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Virtual Machine
In computing, a virtual machine (VM) is the virtualization/emulation of a computer system. Virtual machines are based on computer architectures and provide functionality of a physical computer. Their implementations may involve specialized hardware, software, or a combination. Virtual machines differ and are organized by their function, shown here: * ''System virtual machines'' (also termed full virtualization VMs) provide a substitute for a real machine. They provide functionality needed to execute entire operating systems. A hypervisor uses native execution to share and manage hardware, allowing for multiple environments which are isolated from one another, yet exist on the same physical machine. Modern hypervisors use hardware-assisted virtualization, virtualization-specific hardware, primarily from the host CPUs. * Process virtual machines are designed to execute computer programs in a platform-independent environment. Some virtual machine emulators, such as QEMU and video ...
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Virtualization
In computing, virtualization or virtualisation (sometimes abbreviated v12n, a numeronym) is the act of creating a virtual (rather than actual) version of something at the same abstraction level, including virtual computer hardware platforms, storage devices, and computer network resources. Virtualization began in the 1960s, as a method of logically dividing the system resources provided by mainframe computers between different applications. An early and successful example is IBM CP/CMS. The control program CP provided each user with a simulated stand-alone System/360 computer. Since then, the meaning of the term has broadened. Hardware virtualization ''Hardware virtualization'' or ''platform virtualization'' refers to the creation of a virtual machine that acts like a real computer with an operating system. Software executed on these virtual machines is separated from the underlying hardware resources. For example, a computer that is running Arch Linux may host a virtual mac ...
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Time Sharing
In computing, time-sharing is the sharing of a computing resource among many users at the same time by means of multiprogramming and multi-tasking.DEC Timesharing (1965), by Peter Clark, The DEC Professional, Volume 1, Number 1 Its emergence as the prominent model of computing in the 1970s represented a major technological shift in the history of computing. By allowing many users to interact concurrently with a single computer, time-sharing dramatically lowered the cost of providing computing capability, made it possible for individuals and organizations to use a computer without owning one, and promoted the interactive use of computers and the development of new interactive applications. History Batch processing The earliest computers were extremely expensive devices, and very slow in comparison to later models. Machines were typically dedicated to a particular set of tasks and operated by control panels, the operator manually entering small programs via switches in order ...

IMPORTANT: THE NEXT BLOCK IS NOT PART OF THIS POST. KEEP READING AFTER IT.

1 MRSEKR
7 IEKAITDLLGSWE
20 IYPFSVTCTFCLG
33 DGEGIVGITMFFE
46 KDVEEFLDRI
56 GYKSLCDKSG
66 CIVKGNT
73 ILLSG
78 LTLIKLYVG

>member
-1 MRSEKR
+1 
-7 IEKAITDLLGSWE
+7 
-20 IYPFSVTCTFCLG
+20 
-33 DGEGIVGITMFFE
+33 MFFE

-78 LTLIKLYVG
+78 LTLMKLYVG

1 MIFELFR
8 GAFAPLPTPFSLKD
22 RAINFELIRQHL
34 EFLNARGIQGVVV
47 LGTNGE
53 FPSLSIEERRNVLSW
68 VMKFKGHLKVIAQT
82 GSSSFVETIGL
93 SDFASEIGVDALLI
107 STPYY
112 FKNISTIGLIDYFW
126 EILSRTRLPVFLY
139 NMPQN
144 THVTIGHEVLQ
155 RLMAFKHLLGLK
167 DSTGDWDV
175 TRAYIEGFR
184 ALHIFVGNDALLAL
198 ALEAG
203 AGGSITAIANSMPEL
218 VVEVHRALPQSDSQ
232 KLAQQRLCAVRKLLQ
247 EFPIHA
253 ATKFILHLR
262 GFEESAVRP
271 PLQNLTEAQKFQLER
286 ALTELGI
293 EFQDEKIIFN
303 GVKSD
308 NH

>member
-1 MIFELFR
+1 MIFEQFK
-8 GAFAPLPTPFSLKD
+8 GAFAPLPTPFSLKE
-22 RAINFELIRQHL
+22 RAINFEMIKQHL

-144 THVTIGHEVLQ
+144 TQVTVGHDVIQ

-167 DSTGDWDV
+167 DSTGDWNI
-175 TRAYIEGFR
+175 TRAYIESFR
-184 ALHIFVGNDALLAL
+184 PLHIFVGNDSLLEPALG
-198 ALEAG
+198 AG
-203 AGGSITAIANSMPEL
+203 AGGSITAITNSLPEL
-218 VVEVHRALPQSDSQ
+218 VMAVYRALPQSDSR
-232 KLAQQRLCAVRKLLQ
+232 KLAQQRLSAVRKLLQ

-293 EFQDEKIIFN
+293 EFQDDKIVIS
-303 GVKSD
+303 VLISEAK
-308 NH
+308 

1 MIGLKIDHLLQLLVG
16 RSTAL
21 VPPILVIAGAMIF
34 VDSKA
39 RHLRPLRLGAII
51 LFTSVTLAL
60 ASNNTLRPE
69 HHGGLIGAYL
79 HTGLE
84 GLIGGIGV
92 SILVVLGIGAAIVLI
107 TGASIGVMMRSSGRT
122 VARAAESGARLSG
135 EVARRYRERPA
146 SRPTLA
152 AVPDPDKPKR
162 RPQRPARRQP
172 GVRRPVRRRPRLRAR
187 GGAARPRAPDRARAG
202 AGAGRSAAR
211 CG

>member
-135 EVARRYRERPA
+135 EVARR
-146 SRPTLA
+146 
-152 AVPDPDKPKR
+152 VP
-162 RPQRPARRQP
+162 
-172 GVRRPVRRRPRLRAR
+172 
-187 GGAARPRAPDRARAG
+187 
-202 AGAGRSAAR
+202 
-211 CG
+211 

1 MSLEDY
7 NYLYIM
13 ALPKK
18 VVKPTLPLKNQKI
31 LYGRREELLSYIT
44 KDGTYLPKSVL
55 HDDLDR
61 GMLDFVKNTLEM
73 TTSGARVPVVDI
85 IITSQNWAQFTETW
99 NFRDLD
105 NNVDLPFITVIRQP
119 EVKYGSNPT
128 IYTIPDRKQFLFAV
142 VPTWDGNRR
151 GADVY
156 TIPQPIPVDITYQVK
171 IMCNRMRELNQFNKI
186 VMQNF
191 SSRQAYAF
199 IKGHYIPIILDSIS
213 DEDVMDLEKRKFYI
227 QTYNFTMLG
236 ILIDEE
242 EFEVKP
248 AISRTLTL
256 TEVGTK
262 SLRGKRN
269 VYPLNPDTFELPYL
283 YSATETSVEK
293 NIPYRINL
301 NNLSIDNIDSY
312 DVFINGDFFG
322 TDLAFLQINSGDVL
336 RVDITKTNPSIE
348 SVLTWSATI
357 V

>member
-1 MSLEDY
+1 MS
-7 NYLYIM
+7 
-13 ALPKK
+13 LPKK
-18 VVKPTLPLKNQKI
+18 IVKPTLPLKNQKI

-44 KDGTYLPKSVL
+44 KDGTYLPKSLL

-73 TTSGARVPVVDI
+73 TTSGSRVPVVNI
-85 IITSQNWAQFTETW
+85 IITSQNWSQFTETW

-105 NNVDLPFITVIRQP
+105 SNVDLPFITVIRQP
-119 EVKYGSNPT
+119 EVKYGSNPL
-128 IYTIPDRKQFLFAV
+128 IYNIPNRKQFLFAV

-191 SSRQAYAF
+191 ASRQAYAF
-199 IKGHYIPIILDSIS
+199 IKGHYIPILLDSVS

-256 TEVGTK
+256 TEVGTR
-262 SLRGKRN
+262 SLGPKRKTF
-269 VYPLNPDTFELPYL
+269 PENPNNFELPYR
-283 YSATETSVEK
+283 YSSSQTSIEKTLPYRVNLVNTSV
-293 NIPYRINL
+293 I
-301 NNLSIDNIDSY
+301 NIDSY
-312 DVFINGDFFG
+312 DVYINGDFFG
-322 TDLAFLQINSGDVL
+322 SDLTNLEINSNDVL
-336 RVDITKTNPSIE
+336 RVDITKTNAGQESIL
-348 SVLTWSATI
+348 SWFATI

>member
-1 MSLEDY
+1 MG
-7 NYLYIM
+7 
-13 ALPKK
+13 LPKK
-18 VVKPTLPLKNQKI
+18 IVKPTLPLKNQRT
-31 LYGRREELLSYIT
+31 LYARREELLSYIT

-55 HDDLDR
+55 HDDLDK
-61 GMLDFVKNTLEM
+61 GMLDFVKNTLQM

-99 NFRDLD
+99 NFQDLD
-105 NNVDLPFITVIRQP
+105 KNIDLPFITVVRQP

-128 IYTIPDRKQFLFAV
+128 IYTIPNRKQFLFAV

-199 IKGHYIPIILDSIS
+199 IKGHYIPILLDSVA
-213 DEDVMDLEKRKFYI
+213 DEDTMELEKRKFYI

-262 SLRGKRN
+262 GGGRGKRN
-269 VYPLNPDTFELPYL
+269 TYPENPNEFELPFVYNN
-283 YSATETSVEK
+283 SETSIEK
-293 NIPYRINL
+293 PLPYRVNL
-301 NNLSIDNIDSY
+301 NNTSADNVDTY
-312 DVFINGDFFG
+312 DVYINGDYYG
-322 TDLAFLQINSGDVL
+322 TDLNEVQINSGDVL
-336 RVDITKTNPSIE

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Just-in-time Compilation
In computing, just-in-time (JIT) compilation (also dynamic translation or run-time compilations) is a way of executing computer code that involves compilation during execution of a program (at run time) rather than before execution. This may consist of source code translation but is more commonly bytecode translation to machine code, which is then executed directly. A system implementing a JIT compiler typically continuously analyses the code being executed and identifies parts of the code where the speedup gained from compilation or recompilation would outweigh the overhead of compiling that code. JIT compilation is a combination of the two traditional approaches to translation to machine code—ahead-of-time compilation (AOT), and interpretation—and combines some advantages and drawbacks of both. Roughly, JIT compilation combines the speed of compiled code with the flexibility of interpretation, with the overhead of an interpreter and the additional overhead of co ...
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Interpreter (computing)